Infections caused by bacteria that are resistant to even the strongest antibiotics occur in European hospitals more often than is thought. These are the findings of a major study led by the Department of Medical Microbiology of University Medical Center Groningen (UMCG). The study was conducted in 38 countries in Europe and was commissioned by the European Centre for Disease Prevention and Control (ECDC) in Sweden. ECDC will be announcing the results during the sixth European Antibiotic Awareness Day on Monday 18 November.
The study shows that an increasing number of hospitals throughout Europe are being confronted with infections caused by bacteria that are resistant to carbapenem antibiotics. Most of these bacteria belong to the group of gut bacteria, such as Escherichia coli and Klebsiella pneumoniae. These can cause urinary tract infections, pneumonia and severe bloodstream infections.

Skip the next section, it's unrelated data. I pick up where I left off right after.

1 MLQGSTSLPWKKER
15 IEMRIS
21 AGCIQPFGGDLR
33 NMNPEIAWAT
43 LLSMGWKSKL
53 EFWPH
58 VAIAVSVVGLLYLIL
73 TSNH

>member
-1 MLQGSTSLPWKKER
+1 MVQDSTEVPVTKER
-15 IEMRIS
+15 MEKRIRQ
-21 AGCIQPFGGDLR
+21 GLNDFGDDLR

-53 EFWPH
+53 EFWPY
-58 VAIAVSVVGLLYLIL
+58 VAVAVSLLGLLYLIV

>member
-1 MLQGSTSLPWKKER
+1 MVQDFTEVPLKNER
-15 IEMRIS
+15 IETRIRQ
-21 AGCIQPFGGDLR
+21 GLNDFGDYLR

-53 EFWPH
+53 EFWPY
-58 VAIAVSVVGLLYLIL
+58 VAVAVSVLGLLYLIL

Between 2009 and 2012, in five – mainly southern European – countries, the number of bloodstream infections caused by Klebsiella pneumoniae bacteria and resistant to carbapenem antibiotics grew to more than 5%. Another new cause for concern is the occurrence and spread of the Acinetobacter bacteria, which causes infections in intensive care wards. Eight of the 18 countries that participated in the study saw an increase of over 25% in the incidence of this bacteria.
UMCG research leader Hajo Grundmann: ‘The resistance to carbapenem antibiotics is a major threat for the healthcare sector, because these antibiotics are considered the last treatment option for infections caused by bacteria that are resistant to the usual antibiotics. This is why it is so important that the countries in Europe draw up national guidelines for infection prevention to ensure these bacteria do not spread. At the same time, hospitals need to pay a lot more attention to limiting the use of antibiotics and improving how they are used.’
You can find more information on the study on the ECDC website
Note for the press
Please contact the UMCG Press Office for more information, tel. (050) 361 22 00
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